One Handed Hand Stand Wrap

I just had to get on here and write a little something about this trick that Stephen Storey put up the other week. First I want to know if anyone has seen this move done before. feel free to chime in. I consider myself a Twirlin’ historian and I haven’t seen it.

So I think it is necessary for the few of us to acknowledge the new stuff. Especially because we often see new Twirlers building their foundation on everything that was done before (and there is nothing wrong with that BTW).

I’ve always found it a bit disturbing that so many of the brothers (and a few women) Twirlin’ claim moves or styles as there own because of some recent acclaim. My personal opinion is that moves used for transition or to start another move shouldn’t be claimed as someone’s own, unless we look back to the few who started Twirlin’ in the mid 1980s.

I remember counting the moves that I (and some of the people who came up around the same time) originated, like the “matrix” or the “one handed body wrap” or the “360 neck wrap” … but I honestly haven’t seen anything as unique as what Stephen Storey has done in the past decade or so outside of my own and some of the moves that Paco does. I can remember reading a book of tricks that Damien Findley had written out back in 2000 and thinking there is no way to master all of these, or watching Zorro’s moves from the late 1990s.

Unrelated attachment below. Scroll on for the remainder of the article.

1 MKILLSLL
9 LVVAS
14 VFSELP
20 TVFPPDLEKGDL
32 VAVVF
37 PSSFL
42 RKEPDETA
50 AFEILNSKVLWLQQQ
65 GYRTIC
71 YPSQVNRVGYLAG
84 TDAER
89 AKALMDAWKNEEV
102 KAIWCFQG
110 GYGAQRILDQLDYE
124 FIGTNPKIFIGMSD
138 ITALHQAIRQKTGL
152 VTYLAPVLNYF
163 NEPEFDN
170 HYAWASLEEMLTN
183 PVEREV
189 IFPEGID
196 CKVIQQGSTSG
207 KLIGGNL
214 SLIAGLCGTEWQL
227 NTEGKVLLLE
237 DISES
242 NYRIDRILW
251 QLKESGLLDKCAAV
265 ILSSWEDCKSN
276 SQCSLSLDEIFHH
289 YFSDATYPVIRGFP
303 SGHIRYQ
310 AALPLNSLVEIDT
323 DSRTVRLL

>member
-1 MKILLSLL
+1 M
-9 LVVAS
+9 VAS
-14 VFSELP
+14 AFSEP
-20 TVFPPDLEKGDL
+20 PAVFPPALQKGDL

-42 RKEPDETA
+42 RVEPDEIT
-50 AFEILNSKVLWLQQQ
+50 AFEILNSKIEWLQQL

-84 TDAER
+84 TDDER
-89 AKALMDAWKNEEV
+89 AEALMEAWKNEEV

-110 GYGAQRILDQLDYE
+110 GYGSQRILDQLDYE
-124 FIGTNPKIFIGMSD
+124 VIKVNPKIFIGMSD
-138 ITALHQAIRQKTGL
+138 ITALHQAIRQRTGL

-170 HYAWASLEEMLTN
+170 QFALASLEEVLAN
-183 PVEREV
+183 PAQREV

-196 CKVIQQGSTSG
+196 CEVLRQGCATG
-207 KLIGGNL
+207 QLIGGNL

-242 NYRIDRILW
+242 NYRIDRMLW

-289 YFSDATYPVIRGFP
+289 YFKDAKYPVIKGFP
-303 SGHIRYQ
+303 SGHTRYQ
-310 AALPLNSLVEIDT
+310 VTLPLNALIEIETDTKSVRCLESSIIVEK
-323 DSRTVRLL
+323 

During the 2011 Kappa Conclave i was talking with a bunch of people while Twirlin, and I said that the only totally unique tricks that could be produced would require some type of martial arts or acrobatics, and Stephen definitely went there. So I just want to say Kudos to the new, and that its one of the few things that keeps us hitting it.


Happy J5 everyone Twirlin

Happy 101st J5 to all the Nupes here. Some bros hit me up about Twirlin today, and asking “what can make them good”, as if a few words could substitute practice. To all the Twirlers out there. The biggest difference between most and someone like Paco or myself is control. It looks significantly better when you don’t have to chase the cane, or you dont have that “spare hand” waving at everyone (LOL). I don’t care how many tricks you do, we can all do 99% of them, but a controlled flow is what makes the best of the best obvious. Its so controlled that it looks like 1 continuous movement. Twirlin’ is about a lot of things like cane freestyle for instance, and we all have that going. But the best stuff looks like Jazz, it looks intuitive, you know it when you see it. Keep your balance 😉

Thanks for letting me post here

Snoty Thefist


Son … You’ve got a bright future

We met a bunch of these kids in Indy this summer. The future looks bright!

Yo to the Fligh Skool Nupes

This is some nice kane work…especially considering all that gear. Yo to the Nupes in uniform, and dont try this with an AR-15 …LOL

Thoughts on Drew Brown’s Win

Written By: James Felton Keith

The Cane Critique: